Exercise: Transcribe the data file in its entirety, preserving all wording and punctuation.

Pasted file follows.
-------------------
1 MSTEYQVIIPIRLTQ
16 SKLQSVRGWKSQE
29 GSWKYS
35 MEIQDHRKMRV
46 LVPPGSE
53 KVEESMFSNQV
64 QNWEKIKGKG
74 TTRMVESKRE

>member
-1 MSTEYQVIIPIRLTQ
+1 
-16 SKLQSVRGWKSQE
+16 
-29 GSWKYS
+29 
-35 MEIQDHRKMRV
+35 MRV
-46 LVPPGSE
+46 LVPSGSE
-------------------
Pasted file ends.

1 MSTEYQVIIPIRLTQ
16 SKLQSVRGWKSQE
29 GSWKYS
35 MEIQDHRKMRV
46 LVPPGSE
53 KVEESMFSNQV
64 QNWEKIKGKG
74 TTRMVESKRE

>member
-1 MSTEYQVIIPIRLTQ
+1 
-16 SKLQSVRGWKSQE
+16 
-29 GSWKYS
+29 
-35 MEIQDHRKMRV
+35 MRV
-46 LVPPGSE
+46 LVPSGSE